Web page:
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Possible Duplicate:
How do I say “Our meeting is preponed”?

A friend of mine asked me this question, and it caught my curiosity.

Is there an explicit opposite of the word postpone? As in, do something in advance? Clearly what I just said is functionally equivalent to the answer I am seeking, but I was wondering if there was a single word that is the antonym.

More context: Bob was supposed to start work in July, but due to a work visa issue, he had to begin in advance.

marked as duplicate by RegDwigнt, Mehper C. Palavuzlar, kiamlaluno, Kosmonaut Mar 3 '11 at 14:11

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The most business-speaky option is expedite. Other alternatives include accelerate, hasten, and advance.

Technically prepone is in fact the precise antonym, but I honestly wouldn't be caught dead using it.

  • Agreed. If only we could use expedite when we were setting an earlier date for a meeting and the like; it may be the closest thing we have. – Cerberus Mar 1 '11 at 21:53
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I think the best antonym is "bring forward".

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    OP is looking for a single word... – Aaron McIver Mar 1 '11 at 21:28
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    My fault!:S Nevertheless, I think it is the best antonym. – LPC Mar 1 '11 at 21:35
  • The OP is asking for "an explicit opposite", and tagged the question with antonyms. The only antonym for postpone reported in the thesaurus is bring forward. – kiamlaluno Mar 1 '11 at 21:35
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    I apparently thing of forward and back differently than you. "Postpone" seem to more relate to "bring forward" (i.e. forward more to the future) and whatever the opposite seems to relate more to "bring back". – Peter Olson Mar 1 '11 at 21:57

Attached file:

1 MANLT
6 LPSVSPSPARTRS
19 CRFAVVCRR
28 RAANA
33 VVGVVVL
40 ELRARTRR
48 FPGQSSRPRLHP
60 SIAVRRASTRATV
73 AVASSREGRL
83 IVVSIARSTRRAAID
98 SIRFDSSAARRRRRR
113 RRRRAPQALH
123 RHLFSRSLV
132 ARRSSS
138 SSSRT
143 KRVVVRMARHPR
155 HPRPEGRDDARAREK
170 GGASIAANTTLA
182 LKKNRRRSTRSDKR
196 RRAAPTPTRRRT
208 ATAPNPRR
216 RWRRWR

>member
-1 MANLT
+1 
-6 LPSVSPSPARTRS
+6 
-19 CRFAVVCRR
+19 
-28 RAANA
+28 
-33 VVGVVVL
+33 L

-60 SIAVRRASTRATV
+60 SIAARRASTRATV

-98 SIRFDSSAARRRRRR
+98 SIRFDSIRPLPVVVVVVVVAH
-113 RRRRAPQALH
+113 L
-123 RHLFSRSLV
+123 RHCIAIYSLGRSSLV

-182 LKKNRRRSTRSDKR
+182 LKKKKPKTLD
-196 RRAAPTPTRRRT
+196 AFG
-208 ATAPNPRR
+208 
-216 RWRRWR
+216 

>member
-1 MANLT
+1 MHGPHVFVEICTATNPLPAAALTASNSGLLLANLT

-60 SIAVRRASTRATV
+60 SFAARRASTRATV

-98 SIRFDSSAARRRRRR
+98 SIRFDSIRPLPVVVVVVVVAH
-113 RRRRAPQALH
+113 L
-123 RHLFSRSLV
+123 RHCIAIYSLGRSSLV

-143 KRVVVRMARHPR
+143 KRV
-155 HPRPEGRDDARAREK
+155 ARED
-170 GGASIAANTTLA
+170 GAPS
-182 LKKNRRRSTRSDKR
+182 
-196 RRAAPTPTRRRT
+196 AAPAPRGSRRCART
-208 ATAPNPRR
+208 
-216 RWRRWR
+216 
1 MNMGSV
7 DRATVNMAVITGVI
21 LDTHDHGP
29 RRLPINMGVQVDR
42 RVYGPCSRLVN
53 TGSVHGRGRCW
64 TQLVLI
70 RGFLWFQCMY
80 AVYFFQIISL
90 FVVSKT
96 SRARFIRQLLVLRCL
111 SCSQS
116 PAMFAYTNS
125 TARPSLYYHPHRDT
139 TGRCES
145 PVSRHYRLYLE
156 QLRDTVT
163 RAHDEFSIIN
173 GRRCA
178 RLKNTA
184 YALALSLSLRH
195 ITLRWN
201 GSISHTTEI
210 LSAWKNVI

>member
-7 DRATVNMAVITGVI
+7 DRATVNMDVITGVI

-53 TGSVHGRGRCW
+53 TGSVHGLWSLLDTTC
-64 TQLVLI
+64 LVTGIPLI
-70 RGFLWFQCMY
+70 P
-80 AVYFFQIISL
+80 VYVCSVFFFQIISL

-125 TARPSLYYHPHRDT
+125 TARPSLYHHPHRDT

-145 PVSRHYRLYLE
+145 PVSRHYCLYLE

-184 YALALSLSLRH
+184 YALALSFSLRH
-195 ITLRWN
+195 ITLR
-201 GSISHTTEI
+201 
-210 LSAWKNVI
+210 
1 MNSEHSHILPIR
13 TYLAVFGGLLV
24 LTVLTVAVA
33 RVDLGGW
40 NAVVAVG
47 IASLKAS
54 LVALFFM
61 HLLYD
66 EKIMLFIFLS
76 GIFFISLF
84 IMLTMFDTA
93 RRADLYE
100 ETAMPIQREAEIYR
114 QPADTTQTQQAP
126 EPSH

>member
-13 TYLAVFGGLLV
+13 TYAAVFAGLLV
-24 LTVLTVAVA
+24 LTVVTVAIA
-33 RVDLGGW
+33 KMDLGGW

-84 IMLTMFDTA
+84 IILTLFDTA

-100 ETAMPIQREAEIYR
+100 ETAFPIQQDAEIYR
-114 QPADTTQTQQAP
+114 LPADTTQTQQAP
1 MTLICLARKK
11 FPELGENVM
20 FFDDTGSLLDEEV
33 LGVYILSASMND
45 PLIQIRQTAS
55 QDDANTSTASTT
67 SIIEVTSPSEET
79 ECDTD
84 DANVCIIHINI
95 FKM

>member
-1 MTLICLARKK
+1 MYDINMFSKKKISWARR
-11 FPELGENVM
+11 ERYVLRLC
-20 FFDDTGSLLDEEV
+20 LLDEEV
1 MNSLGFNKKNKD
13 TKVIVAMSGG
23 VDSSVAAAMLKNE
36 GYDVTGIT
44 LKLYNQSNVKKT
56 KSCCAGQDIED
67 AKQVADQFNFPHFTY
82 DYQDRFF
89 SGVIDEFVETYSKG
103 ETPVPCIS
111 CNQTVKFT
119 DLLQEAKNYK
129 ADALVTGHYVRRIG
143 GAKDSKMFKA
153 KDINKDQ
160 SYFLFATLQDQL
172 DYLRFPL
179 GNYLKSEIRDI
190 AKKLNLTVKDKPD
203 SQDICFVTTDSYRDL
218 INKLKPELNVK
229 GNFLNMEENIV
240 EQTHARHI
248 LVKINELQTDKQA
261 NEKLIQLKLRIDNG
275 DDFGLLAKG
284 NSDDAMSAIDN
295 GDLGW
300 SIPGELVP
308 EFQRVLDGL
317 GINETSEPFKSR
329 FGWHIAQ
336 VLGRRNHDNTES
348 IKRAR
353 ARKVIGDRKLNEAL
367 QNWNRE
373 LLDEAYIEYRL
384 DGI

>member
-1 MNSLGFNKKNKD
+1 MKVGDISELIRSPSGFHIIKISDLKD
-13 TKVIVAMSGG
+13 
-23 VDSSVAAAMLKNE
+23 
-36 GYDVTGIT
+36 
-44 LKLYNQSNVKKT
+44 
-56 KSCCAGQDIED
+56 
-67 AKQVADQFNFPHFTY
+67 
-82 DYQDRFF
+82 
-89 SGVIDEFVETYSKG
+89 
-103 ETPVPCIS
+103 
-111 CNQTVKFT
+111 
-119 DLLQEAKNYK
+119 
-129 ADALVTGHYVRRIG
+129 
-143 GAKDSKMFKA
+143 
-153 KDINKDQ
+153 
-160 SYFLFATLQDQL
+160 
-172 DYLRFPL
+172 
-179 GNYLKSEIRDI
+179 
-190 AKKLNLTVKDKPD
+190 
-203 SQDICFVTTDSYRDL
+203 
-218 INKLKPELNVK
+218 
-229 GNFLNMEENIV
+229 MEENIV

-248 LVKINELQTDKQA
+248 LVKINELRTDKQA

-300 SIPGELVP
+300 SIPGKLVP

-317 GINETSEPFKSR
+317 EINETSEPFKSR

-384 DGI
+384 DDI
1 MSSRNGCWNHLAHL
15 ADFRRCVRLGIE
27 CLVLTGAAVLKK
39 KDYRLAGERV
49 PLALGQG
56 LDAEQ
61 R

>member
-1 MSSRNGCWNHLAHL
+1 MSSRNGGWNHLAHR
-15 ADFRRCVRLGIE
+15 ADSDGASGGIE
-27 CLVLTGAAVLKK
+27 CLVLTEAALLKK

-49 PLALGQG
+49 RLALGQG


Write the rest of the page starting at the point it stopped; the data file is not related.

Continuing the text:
• I agree with Peter. How is moving forwards in time going into the past? We cannot be complacent with this illogicality simply because others use it. – ahorn May 25 '17 at 18:06
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Although "prepone" is the obvious counterpoint to postpone, it smacks of neologism (in American English, at least). I would argue that "do in advance" also doesn't cover it, since it doesn't have a sense of "move the schedule forward", only "complete prior to the scheduled time".

In fact, "move the schedule forward" is the best way I can think of to say it, or "reschedule at an earlier date" to be even more wordy.

(Given human nature, I'm not at all surprised that a word so common as "postpone" has no clear antonym; but perhaps we'll get around to making one eventually.)

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    Haha, right. Perhaps we could make "antecrastinate" or "rehodiate"... or we could just grin and bear our nature. – Cerberus Mar 1 '11 at 21:49
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Prepone

Which appears to be Indian based...

UPDATE:

Found this on Urban Dictionary with regard to prepone.

Has been in use in urban English spoken in India since at least the 1950s

Also noticed that the SE spell checker does not know what to do with prepone other then mark it misspelled.

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    I don't think this word is used much by native speakers elsewhere... – Cerberus Mar 1 '11 at 21:33
  • @Cerberus Agreed; the OP appeared to be looking for a Jeopardy style answer – Aaron McIver Mar 1 '11 at 21:36
  • Your answer is still valuable for encyclopaedic comparison! – Cerberus Mar 1 '11 at 21:50
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    I would have thought The Urban Dictionary would spell it prepwn. – Robusto Mar 1 '11 at 22:06
  • Prepone will not work with the OP's example sentence. – Marthaª Mar 2 '11 at 0:16

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